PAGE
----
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Inquiry on the impact of new and emerging information and communications technology on Australia law enforcement agencies

The submission to the Parliamentary Joint Committee on Law Enforcement’s (the Committee) inquiry into the impact of new and emerging information and communications technology (ICT) on Australian law enforcement agencies (the Inquiry) has been prepared by the Law Council and acknowledges the assistance of it's National Criminal Law Committee and the Law Society of New South Wales in preparation of this submission. 

The Law Council acknowledges that the Inquiry follows the legislative changes in comparable jurisdictions which sought to address ICT challenges of law enforcement agencies. This includes the Investigatory Powers Act 2016 (UK) and the Telecommunications (Interception Capability and Security) Act 2013 (NZ).

The Law Council notes that the Terms of Reference for this inquiry are very broad, and do not provide any specific policy proposals for consideration and comment. Further, the matters outlined in the Terms of Reference are themselves very broad and do not reflect the nuanced nature of the ‘challenges’ identified or the potential issues that these forms of technology may pose to law enforcement agencies. As such, the Law Council offers the following general comments.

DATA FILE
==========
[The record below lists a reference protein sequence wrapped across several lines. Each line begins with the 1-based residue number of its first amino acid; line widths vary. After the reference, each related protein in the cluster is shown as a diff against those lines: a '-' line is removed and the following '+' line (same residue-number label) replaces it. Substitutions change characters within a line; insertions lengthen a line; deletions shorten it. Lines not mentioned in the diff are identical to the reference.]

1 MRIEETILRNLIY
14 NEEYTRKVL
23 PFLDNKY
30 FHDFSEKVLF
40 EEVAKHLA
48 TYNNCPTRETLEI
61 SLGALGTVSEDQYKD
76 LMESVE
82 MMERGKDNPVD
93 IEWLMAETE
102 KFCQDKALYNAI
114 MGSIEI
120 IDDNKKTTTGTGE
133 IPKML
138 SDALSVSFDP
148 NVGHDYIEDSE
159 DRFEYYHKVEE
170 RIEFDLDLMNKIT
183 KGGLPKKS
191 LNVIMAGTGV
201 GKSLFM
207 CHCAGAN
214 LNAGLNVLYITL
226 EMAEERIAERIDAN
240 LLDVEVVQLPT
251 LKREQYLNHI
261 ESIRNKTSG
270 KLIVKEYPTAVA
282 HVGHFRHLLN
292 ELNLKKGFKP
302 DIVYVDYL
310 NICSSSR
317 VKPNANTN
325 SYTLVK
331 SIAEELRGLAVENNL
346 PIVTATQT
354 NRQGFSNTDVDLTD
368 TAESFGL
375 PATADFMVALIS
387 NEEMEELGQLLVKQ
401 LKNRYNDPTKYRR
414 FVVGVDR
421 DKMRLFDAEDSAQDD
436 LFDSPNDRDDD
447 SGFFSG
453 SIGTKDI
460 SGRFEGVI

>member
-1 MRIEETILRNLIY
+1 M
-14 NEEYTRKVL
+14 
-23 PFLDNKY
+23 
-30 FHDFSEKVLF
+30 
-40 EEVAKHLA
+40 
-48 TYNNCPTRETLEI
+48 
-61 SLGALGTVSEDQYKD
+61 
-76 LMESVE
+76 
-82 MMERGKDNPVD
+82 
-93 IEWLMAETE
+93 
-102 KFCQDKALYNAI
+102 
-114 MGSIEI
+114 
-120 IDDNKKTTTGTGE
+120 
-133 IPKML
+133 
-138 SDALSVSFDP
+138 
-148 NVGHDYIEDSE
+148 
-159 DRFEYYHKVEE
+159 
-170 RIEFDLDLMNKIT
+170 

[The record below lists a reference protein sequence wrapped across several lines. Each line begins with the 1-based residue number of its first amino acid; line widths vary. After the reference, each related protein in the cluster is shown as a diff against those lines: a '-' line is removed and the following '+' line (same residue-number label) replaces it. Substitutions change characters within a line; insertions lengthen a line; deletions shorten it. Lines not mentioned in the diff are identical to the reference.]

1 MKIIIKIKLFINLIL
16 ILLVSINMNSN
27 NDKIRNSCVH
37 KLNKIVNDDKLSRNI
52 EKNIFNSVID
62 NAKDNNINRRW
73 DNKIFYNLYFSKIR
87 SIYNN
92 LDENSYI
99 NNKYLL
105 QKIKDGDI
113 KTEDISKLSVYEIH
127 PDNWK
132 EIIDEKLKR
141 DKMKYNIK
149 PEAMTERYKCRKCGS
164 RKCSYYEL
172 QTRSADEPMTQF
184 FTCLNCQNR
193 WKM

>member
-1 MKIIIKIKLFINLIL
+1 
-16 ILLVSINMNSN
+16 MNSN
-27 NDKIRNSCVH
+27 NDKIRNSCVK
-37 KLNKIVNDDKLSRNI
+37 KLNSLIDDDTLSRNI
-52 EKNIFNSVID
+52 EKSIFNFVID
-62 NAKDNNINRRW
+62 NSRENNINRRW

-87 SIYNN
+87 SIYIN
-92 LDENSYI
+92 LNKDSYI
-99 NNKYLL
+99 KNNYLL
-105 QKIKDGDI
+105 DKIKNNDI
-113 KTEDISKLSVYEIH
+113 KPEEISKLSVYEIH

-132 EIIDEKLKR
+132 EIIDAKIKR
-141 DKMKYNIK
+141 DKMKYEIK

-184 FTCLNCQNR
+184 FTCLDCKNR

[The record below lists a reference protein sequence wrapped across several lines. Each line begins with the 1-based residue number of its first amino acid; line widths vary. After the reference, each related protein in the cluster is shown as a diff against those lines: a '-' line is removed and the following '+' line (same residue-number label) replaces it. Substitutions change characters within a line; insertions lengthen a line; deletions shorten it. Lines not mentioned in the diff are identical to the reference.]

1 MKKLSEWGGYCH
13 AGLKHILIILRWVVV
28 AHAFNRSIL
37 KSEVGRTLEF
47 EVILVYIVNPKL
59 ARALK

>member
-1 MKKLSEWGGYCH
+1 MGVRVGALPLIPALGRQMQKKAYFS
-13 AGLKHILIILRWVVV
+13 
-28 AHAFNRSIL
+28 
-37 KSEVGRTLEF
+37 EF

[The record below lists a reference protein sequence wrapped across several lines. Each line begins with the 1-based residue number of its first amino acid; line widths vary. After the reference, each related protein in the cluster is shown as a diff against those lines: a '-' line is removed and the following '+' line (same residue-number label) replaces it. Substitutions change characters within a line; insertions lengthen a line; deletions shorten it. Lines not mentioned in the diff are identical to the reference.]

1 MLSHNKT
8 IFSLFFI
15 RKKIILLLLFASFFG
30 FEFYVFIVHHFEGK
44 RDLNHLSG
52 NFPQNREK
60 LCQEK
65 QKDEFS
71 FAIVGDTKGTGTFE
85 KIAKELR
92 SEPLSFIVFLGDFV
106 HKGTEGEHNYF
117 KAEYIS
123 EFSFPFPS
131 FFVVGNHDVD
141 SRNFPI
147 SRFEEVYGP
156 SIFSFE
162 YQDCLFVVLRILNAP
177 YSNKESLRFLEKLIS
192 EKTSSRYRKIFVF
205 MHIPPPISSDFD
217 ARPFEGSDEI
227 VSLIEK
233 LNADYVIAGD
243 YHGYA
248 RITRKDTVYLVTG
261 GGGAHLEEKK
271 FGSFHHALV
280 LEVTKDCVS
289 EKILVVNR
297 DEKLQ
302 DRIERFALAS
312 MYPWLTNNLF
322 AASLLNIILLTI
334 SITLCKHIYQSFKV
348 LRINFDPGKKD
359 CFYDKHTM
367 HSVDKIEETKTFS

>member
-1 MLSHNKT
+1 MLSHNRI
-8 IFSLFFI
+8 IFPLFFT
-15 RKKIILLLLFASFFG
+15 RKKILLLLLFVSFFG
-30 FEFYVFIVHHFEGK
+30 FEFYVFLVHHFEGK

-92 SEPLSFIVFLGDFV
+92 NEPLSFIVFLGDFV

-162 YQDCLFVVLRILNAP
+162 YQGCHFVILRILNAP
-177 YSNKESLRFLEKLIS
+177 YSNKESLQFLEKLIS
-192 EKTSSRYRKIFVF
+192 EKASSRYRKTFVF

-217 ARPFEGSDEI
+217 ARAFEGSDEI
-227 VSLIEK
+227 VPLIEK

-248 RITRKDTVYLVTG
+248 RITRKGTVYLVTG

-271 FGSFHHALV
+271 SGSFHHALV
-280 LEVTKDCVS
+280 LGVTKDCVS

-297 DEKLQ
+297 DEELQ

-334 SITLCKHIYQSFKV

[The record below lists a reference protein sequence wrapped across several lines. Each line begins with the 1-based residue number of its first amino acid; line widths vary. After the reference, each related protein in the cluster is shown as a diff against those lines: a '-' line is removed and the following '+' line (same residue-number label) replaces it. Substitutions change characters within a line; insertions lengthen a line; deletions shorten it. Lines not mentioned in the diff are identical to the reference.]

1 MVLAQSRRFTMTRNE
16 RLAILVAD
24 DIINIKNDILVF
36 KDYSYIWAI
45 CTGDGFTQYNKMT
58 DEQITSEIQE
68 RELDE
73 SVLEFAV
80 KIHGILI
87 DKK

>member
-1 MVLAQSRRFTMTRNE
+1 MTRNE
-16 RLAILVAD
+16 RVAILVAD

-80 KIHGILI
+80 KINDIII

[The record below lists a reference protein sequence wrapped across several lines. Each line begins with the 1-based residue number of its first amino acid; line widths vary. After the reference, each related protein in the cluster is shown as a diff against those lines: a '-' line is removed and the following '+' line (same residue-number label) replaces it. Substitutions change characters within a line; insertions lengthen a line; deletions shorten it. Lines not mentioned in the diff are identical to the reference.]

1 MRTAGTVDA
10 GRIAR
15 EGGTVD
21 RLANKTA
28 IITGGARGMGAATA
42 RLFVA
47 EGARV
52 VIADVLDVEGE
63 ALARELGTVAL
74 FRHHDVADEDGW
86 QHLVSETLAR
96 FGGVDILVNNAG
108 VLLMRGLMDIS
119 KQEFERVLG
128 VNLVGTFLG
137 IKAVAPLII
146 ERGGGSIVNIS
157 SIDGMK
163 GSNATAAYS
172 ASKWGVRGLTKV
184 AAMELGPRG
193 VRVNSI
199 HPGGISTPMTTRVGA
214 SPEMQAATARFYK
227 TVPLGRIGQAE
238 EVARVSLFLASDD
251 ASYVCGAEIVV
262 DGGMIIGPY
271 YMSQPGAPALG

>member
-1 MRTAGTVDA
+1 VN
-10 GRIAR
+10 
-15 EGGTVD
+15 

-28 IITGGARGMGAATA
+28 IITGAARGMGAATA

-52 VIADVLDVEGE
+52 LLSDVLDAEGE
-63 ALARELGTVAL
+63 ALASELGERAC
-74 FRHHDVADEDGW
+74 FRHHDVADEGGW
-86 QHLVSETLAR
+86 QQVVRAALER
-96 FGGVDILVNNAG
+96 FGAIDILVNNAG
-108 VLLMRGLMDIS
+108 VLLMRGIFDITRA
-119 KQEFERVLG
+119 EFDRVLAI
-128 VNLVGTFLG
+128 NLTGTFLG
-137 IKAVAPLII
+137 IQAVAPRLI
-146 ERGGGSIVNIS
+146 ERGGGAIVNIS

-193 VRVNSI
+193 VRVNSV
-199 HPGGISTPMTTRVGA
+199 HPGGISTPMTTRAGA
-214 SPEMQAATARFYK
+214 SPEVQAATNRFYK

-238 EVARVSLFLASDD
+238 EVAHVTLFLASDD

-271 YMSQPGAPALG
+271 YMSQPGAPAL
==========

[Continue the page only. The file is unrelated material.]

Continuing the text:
The first part of this submission will outline the guiding principles that the Committee should have regard to when considering the adequacy of existing ICT capabilities of Australian law enforcement agencies. This includes certain rule of law principles and human rights obligations in regard to ensuring that any expansion of law enforcement capabilities are necessary and proportionate to rights of privacy and freedom of opinion and expression, security of personal information and client legal privilege.

Identifying these principles at the outset may assist to identify the different interests involved in relation to the impact of new and emerging ICT on Australian law enforcement agencies, and to resolve in a principled manner the tensions which may arise when seeking to determine the most appropriate legislative responses.

The second part of this submission will provide further general comments in relation to the use of certain types of technology by Australian law enforcement agencies and a proposal for a principled consideration of privacy and data security issues when developing new policy and legislation in this area.

You can read the full submission below.

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